Criminal defense in Austin Texas.

DNA Testing

Posted By on January 5, 2010

DNA is often considered definitive proof in criminal cases.

In “Calculated Risk” Gerd Gigerenzer reminds us it may not be as reliable as people think it is.

The expert witness testifies that there are about 10 million men who could have been the perpetrator.  The probability of a randomly selected man having a DNA profile, that is identical with the trace recovered from the crime scen is approximately 0.0001 percent.  If a man has this DNA profile, it is practically certain that a DNA analysis shows a match.  If a man does not have this DNA profile, current DNA technology leads to a reported match with a probability of only 0.001 percent.

A match between the DNA of the defendant and the traces on the victim has been reported.

Question 1.  What is the probability that the reported match is a true match, that is, that the person actually has this DNA profile?

Question 2.  What is the probability that the person is the source of the trace?

Question 3.  Please render your verdict for this case: Guilty or not guilty?

You might want to think about it for a minute.

According to Gigerenzer, the answer to the first question is that the probability of a “true match” is 9%, or 1/11.  In other words, the chances are 91% that the defendant’s DNA doesn’t match the perpetrator’s – that the lab made a mistake.

Gigerenzer says the chances that the defendant is the “source of the trace” – in other words, that it was his DNA – is even lower: 0.9%, or less than one in a hundred (1/110, to be precise).

Of course, all that depends on the defendant having been selected at random, from a pool of 10 million men.  That’s not usually how it happens.  If there is other evidence that the defendant is guilty – in other words, some other reason the defendant was tested, other than being one among 10 million men – Gigerenzer’s calculations won’t work.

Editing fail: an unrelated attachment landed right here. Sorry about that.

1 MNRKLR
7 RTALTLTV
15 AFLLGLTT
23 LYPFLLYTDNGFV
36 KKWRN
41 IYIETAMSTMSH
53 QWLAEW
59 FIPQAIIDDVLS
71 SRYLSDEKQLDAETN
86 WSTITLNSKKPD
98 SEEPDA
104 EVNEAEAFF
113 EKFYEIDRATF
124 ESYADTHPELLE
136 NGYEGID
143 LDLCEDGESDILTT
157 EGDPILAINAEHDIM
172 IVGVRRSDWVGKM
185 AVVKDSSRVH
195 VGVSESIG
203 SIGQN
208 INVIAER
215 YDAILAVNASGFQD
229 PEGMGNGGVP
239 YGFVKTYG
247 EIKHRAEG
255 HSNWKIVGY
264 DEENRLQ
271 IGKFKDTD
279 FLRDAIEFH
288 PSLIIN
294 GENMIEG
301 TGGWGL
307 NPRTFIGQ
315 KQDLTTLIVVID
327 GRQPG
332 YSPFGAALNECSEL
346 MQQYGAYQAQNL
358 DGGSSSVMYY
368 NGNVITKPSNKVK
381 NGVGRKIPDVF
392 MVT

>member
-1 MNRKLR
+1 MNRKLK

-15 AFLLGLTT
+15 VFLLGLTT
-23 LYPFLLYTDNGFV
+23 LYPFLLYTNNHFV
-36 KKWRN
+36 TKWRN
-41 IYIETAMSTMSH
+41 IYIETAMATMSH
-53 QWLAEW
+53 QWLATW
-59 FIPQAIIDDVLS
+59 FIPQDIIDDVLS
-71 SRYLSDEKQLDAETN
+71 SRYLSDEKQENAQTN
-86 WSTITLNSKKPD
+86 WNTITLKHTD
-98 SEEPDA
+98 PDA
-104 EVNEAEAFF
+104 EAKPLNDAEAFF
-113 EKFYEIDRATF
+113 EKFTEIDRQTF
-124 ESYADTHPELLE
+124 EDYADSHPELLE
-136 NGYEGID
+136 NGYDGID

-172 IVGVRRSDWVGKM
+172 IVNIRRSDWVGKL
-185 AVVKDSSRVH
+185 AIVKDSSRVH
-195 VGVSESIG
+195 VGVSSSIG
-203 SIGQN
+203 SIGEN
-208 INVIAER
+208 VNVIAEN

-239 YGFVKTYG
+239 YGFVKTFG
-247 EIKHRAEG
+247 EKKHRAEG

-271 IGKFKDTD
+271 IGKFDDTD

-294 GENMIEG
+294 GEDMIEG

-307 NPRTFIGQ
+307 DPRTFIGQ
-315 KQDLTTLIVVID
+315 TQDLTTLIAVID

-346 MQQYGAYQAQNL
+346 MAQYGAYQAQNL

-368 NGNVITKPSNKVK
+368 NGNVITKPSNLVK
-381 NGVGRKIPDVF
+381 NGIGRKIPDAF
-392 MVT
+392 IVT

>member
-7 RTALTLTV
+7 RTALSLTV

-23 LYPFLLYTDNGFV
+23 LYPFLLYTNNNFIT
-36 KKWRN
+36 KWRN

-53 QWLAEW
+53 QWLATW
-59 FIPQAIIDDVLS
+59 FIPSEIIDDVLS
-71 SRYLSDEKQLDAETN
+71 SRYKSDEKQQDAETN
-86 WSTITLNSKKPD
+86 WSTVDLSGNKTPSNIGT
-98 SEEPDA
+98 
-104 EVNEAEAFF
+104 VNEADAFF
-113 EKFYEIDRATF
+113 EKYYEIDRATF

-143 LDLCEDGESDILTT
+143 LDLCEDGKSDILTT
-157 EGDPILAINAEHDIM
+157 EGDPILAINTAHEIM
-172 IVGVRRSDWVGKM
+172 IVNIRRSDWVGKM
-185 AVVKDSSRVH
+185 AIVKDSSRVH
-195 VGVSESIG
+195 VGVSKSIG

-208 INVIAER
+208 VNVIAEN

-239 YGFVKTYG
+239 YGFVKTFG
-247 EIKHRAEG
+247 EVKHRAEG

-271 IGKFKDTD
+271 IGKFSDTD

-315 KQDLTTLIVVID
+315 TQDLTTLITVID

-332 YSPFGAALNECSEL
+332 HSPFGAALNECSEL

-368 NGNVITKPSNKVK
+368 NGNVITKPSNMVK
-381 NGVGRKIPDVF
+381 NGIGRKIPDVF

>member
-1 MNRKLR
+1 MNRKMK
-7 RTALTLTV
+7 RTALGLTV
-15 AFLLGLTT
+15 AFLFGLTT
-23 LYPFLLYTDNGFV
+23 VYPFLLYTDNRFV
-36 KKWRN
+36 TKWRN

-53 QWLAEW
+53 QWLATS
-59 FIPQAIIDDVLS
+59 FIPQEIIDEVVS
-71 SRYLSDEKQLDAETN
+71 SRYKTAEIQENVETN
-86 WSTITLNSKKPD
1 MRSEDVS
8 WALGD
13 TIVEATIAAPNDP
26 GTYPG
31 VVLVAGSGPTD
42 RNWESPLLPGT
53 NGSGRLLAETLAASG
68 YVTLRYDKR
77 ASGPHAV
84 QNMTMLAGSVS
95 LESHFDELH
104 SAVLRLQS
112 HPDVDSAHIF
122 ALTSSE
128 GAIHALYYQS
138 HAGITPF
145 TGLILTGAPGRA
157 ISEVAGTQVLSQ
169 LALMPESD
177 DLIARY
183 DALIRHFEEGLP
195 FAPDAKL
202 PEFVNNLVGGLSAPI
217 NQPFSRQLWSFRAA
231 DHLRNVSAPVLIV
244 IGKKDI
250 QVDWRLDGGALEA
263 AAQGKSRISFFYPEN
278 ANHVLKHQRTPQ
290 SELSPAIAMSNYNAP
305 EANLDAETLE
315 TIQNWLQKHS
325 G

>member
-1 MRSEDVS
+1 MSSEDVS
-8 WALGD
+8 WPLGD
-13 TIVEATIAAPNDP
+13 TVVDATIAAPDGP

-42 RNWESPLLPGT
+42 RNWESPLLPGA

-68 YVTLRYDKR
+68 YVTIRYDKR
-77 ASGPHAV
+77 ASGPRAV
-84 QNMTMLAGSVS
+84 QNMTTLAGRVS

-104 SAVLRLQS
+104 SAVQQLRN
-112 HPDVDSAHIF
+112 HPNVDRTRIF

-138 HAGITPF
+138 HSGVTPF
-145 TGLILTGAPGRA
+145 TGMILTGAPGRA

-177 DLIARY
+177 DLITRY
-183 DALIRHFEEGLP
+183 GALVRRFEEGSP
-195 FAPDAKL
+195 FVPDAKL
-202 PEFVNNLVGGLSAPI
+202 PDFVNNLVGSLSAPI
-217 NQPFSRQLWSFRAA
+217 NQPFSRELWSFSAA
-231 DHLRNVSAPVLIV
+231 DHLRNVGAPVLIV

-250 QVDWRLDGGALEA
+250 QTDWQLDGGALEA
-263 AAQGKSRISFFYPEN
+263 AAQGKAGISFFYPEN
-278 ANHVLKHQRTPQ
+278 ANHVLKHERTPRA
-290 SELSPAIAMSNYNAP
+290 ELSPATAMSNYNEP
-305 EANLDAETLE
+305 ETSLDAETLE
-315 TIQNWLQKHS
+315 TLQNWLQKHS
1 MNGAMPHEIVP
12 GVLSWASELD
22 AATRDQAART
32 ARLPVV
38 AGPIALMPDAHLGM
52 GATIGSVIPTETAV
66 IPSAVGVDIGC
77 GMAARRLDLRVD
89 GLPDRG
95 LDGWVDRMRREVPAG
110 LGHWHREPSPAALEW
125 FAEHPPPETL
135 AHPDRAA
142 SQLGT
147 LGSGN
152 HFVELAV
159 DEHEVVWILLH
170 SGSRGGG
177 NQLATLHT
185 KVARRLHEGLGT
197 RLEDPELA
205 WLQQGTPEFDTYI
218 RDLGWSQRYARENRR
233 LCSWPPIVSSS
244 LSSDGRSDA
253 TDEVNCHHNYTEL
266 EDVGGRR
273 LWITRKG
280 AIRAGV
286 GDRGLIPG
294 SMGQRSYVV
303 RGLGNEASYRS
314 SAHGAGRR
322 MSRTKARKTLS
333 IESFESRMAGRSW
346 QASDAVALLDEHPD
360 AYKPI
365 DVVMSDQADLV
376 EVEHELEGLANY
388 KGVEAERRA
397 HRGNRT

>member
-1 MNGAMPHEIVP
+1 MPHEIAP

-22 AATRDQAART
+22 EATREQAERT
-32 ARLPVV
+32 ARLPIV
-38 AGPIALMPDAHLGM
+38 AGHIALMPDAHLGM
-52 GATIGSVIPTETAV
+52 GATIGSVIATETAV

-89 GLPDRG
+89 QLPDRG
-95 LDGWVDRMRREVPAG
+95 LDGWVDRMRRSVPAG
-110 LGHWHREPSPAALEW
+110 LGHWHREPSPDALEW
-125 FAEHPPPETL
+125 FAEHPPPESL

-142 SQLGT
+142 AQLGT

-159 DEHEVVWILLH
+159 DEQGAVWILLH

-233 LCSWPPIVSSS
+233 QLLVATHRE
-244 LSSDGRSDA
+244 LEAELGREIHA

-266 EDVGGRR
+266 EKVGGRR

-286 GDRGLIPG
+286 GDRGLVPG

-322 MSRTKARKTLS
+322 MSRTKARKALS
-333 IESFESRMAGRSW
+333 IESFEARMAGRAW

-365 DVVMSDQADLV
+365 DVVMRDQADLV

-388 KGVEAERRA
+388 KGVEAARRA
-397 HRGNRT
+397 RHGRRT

Still, his calculations show how dangerous it is to rely on DNA alone.

More importantly, Gegerenzer discusses the possibility of lab error, about which surprisingly little is known.

The laboratories that do the work are surprisingly hostile to outsiders. Independent testing of the results of their work is rare.  The FBI has resisted efforts to discover the results of their own internal tests.

Gigerenzer says that one of the few outside studies of laboratory error, two out of three labs reported false positives (matches that weren’t there), when sent a batch of 50 samples.  In a subsequent test, one year later, one out of the three reported a false match.

Experts say the error rate is between 1 in 100 and 1 in 200.

All of which makes DNA expert-witness testimony about the accuracy of DNA tests meaningless.  When an expert testifies that the chances of a random match are 1 in a million, or whatever, he’s talking about the chances excluding the possibility of human error.

Human error, however, can’t be excluded.


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